This led to the concept of Net Present Value (NPV). The government decided that the amounts being paid for compensatory afforestation were too little and needed to be enhanced. An exercise was carried out by various institutes within India and the Central Empowered Committee (CEC) was brought in to oversee this exercise.

Over a period of several months, an attempt was made to calculate the value of the ecological services being provided by forests, and based on various economic models, it was decided that instead of just asking project proponents to pay for the tree plantation, they would be required to pay the NPV. The NPV would be calculated based on the density of the forests existing on the land proposed to be diverted. And in the case of diversion of forest lands adjacent to protected areas (national parks and sanctuaries), the project proponent would be required to pay 10 times the NPV.

It was also decided that the money collected under this proposed scheme would be deposited into a central fund called the CAMPA fund, which would be administered by the CEC. It was also recommended that the NPV rate would be revised every three years.

This proposal was submitted to the Supreme Court and it was accepted. The Ministry of Environment & Forests (MoEF) was directed to put this into practice, and CAMPA was born.

Unfortunately, the NPV concept did not address the fundamental issues, mentioned earlier. The area under forests kept on decreasing and though attempts were made to stop the plantation of exotics and monoculture plantations, most of these compensatory afforestation projects were not successful. And once the CAMPA kitty increased to thousands of crores, a huge turf battle erupted over the control and distribution of these funds.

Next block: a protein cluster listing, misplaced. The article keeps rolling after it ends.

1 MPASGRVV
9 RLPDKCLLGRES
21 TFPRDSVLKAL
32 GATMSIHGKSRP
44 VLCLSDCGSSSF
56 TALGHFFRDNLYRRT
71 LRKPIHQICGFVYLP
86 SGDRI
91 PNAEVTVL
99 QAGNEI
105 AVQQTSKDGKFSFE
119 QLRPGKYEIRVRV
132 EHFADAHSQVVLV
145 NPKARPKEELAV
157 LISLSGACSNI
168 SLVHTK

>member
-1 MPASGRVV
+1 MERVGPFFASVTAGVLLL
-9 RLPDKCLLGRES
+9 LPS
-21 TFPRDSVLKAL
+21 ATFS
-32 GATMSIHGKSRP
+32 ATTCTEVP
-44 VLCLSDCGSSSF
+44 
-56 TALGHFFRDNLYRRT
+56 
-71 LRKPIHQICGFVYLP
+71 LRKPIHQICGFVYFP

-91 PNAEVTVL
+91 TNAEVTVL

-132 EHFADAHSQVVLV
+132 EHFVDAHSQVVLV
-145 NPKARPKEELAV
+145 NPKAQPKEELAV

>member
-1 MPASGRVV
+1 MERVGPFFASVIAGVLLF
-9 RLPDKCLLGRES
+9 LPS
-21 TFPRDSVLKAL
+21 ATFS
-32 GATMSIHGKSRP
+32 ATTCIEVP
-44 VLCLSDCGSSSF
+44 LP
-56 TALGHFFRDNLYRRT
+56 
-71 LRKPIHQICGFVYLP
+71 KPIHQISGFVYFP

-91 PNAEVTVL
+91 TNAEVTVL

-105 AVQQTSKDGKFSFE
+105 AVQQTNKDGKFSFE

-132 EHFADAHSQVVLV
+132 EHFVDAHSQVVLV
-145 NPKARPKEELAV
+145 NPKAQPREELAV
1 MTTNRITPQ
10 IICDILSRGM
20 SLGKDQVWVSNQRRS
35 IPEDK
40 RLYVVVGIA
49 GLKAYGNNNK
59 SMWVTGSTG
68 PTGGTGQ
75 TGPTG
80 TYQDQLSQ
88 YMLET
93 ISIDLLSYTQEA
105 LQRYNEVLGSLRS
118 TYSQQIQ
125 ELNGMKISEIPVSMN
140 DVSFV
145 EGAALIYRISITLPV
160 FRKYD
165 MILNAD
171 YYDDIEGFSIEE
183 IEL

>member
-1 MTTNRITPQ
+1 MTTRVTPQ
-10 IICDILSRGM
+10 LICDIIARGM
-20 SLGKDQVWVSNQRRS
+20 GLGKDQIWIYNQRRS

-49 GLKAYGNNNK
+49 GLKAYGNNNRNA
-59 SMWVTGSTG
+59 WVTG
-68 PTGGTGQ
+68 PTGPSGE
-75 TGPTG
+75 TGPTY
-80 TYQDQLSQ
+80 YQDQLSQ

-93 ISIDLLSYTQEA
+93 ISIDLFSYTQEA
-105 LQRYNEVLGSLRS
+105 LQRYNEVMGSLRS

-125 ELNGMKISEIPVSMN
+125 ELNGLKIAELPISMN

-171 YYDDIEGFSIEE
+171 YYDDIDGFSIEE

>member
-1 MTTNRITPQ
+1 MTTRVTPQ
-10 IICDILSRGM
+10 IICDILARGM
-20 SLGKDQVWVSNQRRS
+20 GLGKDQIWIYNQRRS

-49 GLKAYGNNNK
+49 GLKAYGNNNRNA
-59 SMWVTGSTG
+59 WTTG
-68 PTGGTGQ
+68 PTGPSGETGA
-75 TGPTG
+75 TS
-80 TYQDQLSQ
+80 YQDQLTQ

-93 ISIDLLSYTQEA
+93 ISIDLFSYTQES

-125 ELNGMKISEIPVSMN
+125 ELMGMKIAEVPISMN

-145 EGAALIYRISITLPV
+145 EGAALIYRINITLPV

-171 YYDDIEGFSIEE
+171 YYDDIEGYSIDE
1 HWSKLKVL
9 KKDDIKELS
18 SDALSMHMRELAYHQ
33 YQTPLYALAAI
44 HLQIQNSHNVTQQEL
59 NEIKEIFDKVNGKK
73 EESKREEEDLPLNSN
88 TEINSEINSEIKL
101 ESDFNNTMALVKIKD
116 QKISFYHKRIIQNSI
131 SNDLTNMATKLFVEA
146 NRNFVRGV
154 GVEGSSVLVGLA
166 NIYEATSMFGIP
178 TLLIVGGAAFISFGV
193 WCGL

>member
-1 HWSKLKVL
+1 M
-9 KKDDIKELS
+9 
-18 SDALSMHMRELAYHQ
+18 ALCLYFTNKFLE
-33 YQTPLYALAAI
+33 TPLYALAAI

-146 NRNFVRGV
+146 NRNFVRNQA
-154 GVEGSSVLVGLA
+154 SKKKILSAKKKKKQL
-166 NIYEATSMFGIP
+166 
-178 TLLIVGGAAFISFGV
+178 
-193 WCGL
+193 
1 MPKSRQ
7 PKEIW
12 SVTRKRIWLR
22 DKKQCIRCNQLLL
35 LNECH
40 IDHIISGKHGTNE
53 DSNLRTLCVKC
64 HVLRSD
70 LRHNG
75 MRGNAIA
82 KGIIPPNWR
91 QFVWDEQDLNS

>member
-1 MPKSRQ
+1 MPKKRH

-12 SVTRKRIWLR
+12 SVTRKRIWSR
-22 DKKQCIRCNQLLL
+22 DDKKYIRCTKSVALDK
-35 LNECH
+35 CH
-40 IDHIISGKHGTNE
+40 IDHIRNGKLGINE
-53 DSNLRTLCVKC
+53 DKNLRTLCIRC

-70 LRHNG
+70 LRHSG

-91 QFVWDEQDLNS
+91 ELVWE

For many years, the CEC, backed by the Supreme Court, was successful in retaining control of the funds. But all good things come to an end, and even the functioning of the CEC began to be questioned. Ultimately, this led to a situation where the Compensatory Afforestation Fund Act was enacted on August 3, 2016, and the control of the CAMPA funds was transferred to the MoEF. The preamble of the Compensatory Afforestation Fund Act says it all:

“…WHEREAS the Supreme Court in its order in T.N. Godavarman Thirumulpad vs. Union of India and Others… observed that a Compensatory Afforestation Fund be created in which all the monies received from the user agencies towards compensatory

afforestation, additional compensatory afforestation, penal compensatory afforestation…

“AND WHEREAS Central Government formulated guidelines dated the 2nd July, 2009 on the subject of State Authority for utilisation of funds lying with the ad hoc Authority… it is proposed to create a National Compensatory Afforestation Fund and a National Compensatory Afforestation Fund Management and Planning Authority at the national level, and a State Compensatory Afforestation Fund and a State Compensatory Afforestation Fund Management and Planning Authority in each State and Union territory, by an Act of Parliament.”

The release of these funds to the state governments is, therefore, a welcome step. The problem is that there is still no effective mechanism in place to monitor the effective utilisation of these funds to increase the area of natural forests and there is no mechanism in place to ensure that these funds will not be used for buying cars, laptops, mobile phones, etc. for forest officers rather than for re-afforestation activities.

Unfortunately, despite the best intentions of the Supreme Court, the destruction and the diversion of our natural forests continue unabated.

—The writer is Executive Trustee, Conservation Action Trust